Daily Spin: The Truth About Open Source Routing

Network Computing convergence guru-in-residence David Greenfield has a beef. He understands the excitement around open source routing project XORP. But the idea that it will dominate the enterprise is pure

March 2, 2006

4 Min Read
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Tech Analysis

The Truth About Open Source Routing

The list of open source products that have had an impact on the enterprise is long and growing. Linux. Apache. Tomcat. MySQL. Firefox. Etc, etc.

But that said, there's also a leap that must be made by open source products in order to move firmly into the enterprise. Part of the issue is stability and support. That's how you end up with Red Hat. But there are larger technology and architectural issues as well. Sometimes products that work well in a small-team or personal environments never fully translate fully to the enterprise. They lack support for key technologies or protocols, fail to fit into existing management environments or come up short on key features and capabilities that the enterprise requires.

A seeming case in point is XORP, a relatively new and highly-touted open source router alternative. NWC writer David Greenfield paints an interesting story about XORP in NWC's blog today. The short story, according to David: "I think XORP is a fantastic effort. But thinking that XORP will conquer the enterprise in our lifetime is pure poppycock."Stating his case persuasively, David lays out XORP's shortcomings for the enterprise:

That's just the tip of David's argument. For IT buyers that are looking for a Linux-like impact from XORP in the router market, it may be time to think again. Get the whole story:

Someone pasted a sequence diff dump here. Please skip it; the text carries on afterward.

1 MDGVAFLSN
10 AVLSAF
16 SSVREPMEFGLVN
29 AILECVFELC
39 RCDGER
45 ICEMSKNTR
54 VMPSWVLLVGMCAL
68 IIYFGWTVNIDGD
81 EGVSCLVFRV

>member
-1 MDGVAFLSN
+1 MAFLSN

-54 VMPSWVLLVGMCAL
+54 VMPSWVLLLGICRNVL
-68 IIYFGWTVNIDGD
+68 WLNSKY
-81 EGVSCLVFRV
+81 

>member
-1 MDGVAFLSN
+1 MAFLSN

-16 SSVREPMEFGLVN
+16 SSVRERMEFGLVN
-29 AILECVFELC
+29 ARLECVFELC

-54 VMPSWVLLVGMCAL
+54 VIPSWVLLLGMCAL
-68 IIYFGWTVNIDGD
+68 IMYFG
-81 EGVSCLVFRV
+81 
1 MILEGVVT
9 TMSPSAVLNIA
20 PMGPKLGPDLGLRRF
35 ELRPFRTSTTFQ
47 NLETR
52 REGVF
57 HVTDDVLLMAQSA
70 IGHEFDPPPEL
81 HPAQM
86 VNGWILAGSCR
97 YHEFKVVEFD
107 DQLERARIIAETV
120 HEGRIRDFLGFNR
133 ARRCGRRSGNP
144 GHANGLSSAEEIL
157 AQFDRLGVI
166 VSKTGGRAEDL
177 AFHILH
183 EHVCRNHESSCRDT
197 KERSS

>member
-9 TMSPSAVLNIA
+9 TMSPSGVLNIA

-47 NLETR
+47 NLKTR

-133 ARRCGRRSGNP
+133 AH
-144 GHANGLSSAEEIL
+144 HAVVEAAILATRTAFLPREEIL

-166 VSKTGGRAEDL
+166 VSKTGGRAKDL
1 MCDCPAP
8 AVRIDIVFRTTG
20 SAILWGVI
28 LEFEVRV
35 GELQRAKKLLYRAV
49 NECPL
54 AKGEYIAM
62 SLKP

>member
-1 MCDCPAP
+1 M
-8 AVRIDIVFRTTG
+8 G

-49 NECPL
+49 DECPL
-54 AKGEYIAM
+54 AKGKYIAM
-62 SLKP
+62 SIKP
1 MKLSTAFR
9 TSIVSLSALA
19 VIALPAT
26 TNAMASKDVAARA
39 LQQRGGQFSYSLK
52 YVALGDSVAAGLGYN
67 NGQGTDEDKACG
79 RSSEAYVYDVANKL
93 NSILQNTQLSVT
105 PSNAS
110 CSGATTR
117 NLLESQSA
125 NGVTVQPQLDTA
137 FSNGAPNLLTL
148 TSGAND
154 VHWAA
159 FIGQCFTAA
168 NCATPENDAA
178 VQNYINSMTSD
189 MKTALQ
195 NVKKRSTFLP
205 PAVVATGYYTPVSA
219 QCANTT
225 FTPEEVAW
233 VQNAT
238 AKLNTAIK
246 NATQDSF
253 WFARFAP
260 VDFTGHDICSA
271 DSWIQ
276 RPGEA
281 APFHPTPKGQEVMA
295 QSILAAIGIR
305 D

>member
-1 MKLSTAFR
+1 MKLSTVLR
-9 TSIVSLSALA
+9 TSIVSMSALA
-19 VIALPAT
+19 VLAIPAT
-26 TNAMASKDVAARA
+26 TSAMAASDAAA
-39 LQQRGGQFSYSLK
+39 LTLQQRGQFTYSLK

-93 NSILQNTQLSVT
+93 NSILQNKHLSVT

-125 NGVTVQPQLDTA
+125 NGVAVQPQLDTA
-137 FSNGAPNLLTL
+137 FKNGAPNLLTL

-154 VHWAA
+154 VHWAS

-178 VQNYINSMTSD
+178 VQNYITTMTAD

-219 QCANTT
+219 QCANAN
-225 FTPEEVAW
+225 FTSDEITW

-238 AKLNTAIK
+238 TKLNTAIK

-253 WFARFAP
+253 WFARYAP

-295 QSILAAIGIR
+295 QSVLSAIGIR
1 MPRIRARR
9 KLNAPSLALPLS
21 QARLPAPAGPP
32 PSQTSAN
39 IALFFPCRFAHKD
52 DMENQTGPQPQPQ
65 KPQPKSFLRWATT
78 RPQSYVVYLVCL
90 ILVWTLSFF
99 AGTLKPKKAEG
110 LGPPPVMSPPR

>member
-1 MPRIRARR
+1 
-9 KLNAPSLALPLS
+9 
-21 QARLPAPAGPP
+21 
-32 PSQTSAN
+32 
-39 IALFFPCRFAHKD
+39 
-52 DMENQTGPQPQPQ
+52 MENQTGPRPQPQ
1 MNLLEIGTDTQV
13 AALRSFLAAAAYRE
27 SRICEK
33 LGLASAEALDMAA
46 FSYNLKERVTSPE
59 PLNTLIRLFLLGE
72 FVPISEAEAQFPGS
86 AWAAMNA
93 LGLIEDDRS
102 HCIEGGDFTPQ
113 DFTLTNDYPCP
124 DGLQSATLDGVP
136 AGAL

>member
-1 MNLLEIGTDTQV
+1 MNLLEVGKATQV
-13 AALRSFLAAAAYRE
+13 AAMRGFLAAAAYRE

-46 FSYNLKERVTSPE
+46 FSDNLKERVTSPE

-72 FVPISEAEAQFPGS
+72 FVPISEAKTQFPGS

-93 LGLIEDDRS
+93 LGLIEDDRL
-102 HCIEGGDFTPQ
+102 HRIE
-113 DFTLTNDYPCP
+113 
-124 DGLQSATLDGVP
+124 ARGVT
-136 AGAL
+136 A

Why I Hate Open Source Routing

NWC's Take on the News

Here's what we think of today's breaking news. Read the story and leave your own comment. Let's see if we agree ; >

Microsoft Confirms Upgrade Feature Planned For Windows Vista Microsoft confirms that a feature called Windows Anytime Upgrade was in Vista.

NWC's Take: Speculation centers around a new feature to be called Windows Anytime Upgrade, which would enable third-party upgrades from within the OS.

New Exchange 12 Code Shows Off Clustering, Log ShippingA new beta of Exchange 12 code available Wednesday to certain Microsoft communities, will show off heretofore unannounced replication and clustering capabilities.

NWC's Take: Key advance incluedes the ability to have Exchange clusters that span WANs and multiple sites, beta testers say.

BEA Systems Buys Software Maker Fuego

BEA has acquired a business process management software maker expected to expand BEA's infrastructure products for building service-oriented architectures.

NWC's Take:Addition moves BEA up the stack from application services to business process management, a move already well underway.

McNealy Seeks HP-Sun Unix UnionJust a day before HP CEO Mark Hurd and intel CEO Paul Otellini take the stage together to detail plans for enterprise computing, Sun's CEO urges HP to work together to merge HP-UX and Solaris 10.

NWC's Take:An interesting public give-and-take. Is McNealy's offer for real, a publicity ploy or a competitive tactic?

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